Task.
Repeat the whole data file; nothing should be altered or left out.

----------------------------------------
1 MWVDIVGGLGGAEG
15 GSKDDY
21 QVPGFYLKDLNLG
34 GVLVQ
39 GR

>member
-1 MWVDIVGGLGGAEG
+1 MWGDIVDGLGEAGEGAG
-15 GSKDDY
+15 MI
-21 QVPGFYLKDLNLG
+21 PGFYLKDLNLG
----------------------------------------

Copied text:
1 MWVDIVGGLGGAEG
15 GSKDDY
21 QVPGFYLKDLNLG
34 GVLVQ
39 GR

>member
-1 MWVDIVGGLGGAEG
+1 MWGDIVDGLGEAGEGAG
-15 GSKDDY
+15 MI
-21 QVPGFYLKDLNLG
+21 PGFYLKDLNLG